Monday, 22 April 2013


St Luke’s Day

In the first part of my work, Theophilus, I wrote of all that Jesus did and taught from the beginning. Acts of the Apostles 1 v1

It’s astonishing to think that every church goer knows far more about the teaching of Jesus of Nazareth than did St Paul, the founder of the Christian religion. We, after all, know the parables of Jesus, the Our Father prayer, and the Beatitudes. If Paul had known them, his letters would surely make at least some reference to them – as in fact they do make reference to the bits of knowledge about Jesus that Paul did possess, concerning his last two days of life. But they don’t, so we have to assume that he didn’t. In any case, in his letter to his Galatian followers Paul makes it very clear that he deliberately learned nothing about Jesus’s teaching from those who could have informed him about it. One reason for our astonishment is that it is easy to be misled by the structure of the New Testament, in which the gospels that record the life and teaching of Jesus come, in the order in which the events took place, before the Acts of the Apostles and the letters that record the preaching and thought of Paul. That tends to make us assume that the gospels were themselves written before the letters so the letter-writer was able to know what was in them and therefore did not need to refer to their contents. But in fact that was not the sequence; it is the letters of Paul that are the earliest writings in the New Testament, written at least ten years before Mark, the earliest of our gospels, was composed in the mid-60s of the Common Era. This means that if there is any influence between the letters and the gospels, it would have to be from the letters on the gospels, not the other way. The gospels that record the teaching of Jesus of Nazareth were written in a church that had already absorbed Paul’s beliefs about Jesus the Christ.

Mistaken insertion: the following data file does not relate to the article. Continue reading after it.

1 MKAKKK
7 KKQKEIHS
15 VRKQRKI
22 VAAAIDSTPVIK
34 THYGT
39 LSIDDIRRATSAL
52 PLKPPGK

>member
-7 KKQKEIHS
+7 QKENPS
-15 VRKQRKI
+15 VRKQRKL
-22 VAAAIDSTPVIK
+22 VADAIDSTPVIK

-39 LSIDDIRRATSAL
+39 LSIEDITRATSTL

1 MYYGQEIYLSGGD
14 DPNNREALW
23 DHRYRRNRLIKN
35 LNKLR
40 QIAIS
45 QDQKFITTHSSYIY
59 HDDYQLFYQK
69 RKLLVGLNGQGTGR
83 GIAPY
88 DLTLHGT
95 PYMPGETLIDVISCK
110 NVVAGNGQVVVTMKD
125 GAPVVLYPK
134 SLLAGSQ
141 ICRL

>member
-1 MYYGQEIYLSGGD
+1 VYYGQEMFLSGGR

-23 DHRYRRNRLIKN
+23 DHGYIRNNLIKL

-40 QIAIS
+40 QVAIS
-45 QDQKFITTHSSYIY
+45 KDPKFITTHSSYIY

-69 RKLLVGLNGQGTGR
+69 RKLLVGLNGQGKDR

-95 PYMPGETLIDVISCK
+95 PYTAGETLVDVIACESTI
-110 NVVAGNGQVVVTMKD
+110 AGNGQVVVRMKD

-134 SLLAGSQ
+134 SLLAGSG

That is why the gospels could, and in fact do, show the influence of Paul’s thinking about the status of Jesus. Yet they also include a large amount of material about the life and teaching of Jesus that Paul apparently did not know, gathered from the followers of Jesus in Judaea from whom Paul cut himself off. Whether or not they realised it, they – and particularly Mark, Luke and Matthew – thus smuggled into Paul’s new religion of Christianity a large dose of teaching that records Jesus’s own sceptical approach to religion. This is paradoxical; it’s as if a demolition charge had been built into the foundations of a building. Another layer of paradox is added when we remember that the gospels attribute this teaching to the person who in the new religion is seen as an integral part of the Godhead. So the more fervently you accept the new religion’s assessment of the status of Jesus, the more seriously you have to take those elements of his teaching that cast a sceptical eye on religion in general. But the ultimate paradox is that it is exactly because Christianity has somehow managed to contain these paradoxes reasonably successfully that it has been so long-lasting, like old church spires that stand straight only because the timbers that support them warp in opposite directions.